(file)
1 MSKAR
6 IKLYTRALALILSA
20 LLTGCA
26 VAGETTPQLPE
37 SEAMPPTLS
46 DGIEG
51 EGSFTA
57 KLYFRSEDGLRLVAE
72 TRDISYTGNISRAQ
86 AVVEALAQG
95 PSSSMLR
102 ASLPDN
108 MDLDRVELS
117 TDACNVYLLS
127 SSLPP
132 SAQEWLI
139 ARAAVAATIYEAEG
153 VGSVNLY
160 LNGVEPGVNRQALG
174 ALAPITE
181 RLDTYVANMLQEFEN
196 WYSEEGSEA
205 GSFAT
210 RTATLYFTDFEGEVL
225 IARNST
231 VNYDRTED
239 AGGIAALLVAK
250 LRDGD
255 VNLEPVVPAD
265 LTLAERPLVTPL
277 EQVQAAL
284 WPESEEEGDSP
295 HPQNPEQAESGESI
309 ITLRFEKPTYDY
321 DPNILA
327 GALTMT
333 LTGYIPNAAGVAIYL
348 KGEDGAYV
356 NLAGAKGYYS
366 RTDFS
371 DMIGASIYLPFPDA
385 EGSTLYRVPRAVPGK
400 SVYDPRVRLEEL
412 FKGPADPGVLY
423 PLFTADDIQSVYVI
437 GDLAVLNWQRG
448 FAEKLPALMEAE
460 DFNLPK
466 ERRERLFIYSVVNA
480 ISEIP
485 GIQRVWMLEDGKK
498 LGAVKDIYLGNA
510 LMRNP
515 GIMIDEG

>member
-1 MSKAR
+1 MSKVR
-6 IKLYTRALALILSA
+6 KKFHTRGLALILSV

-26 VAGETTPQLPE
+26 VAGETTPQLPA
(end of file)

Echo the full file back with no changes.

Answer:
1 MSKAR
6 IKLYTRALALILSA
20 LLTGCA
26 VAGETTPQLPE
37 SEAMPPTLS
46 DGIEG
51 EGSFTA
57 KLYFRSEDGLRLVAE
72 TRDISYTGNISRAQ
86 AVVEALAQG
95 PSSSMLR
102 ASLPDN
108 MDLDRVELS
117 TDACNVYLLS
127 SSLPP
132 SAQEWLI
139 ARAAVAATIYEAEG
153 VGSVNLY
160 LNGVEPGVNRQALG
174 ALAPITE
181 RLDTYVANMLQEFEN
196 WYSEEGSEA
205 GSFAT
210 RTATLYFTDFEGEVL
225 IARNST
231 VNYDRTED
239 AGGIAALLVAK
250 LRDGD
255 VNLEPVVPAD
265 LTLAERPLVTPL
277 EQVQAAL
284 WPESEEEGDSP
295 HPQNPEQAESGESI
309 ITLRFEKPTYDY
321 DPNILA
327 GALTMT
333 LTGYIPNAAGVAIYL
348 KGEDGAYV
356 NLAGAKGYYS
366 RTDFS
371 DMIGASIYLPFPDA
385 EGSTLYRVPRAVPGK
400 SVYDPRVRLEEL
412 FKGPADPGVLY
423 PLFTADDIQSVYVI
437 GDLAVLNWQRG
448 FAEKLPALMEAE
460 DFNLPK
466 ERRERLFIYSVVNA
480 ISEIP
485 GIQRVWMLEDGKK
498 LGAVKDIYLGNA
510 LMRNP
515 GIMIDEG

>member
-1 MSKAR
+1 MSKVR
-6 IKLYTRALALILSA
+6 KKFHTRGLALILSV

-26 VAGETTPQLPE
+26 VAGETTPQLPA